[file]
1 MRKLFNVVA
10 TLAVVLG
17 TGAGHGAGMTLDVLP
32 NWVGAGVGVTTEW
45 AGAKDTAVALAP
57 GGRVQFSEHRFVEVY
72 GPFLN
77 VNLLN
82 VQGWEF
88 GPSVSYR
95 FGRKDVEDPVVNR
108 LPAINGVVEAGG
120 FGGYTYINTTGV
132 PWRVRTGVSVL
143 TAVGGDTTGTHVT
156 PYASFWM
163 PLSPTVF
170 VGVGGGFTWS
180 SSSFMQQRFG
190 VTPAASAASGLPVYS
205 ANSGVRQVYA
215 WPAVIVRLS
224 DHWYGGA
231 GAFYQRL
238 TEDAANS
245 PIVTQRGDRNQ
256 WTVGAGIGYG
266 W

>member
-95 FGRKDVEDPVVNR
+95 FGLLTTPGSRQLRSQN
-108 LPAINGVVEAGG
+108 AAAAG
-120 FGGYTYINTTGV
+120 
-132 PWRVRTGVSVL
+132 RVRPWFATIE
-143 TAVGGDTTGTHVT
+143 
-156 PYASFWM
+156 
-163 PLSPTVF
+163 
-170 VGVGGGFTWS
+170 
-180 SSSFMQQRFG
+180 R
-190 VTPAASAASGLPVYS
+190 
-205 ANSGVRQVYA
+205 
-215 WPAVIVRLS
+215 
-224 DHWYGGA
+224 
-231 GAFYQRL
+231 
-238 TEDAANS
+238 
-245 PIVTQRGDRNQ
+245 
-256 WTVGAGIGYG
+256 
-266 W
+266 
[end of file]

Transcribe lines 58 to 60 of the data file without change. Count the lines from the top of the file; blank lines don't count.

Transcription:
-238 TEDAANS
+238 
-245 PIVTQRGDRNQ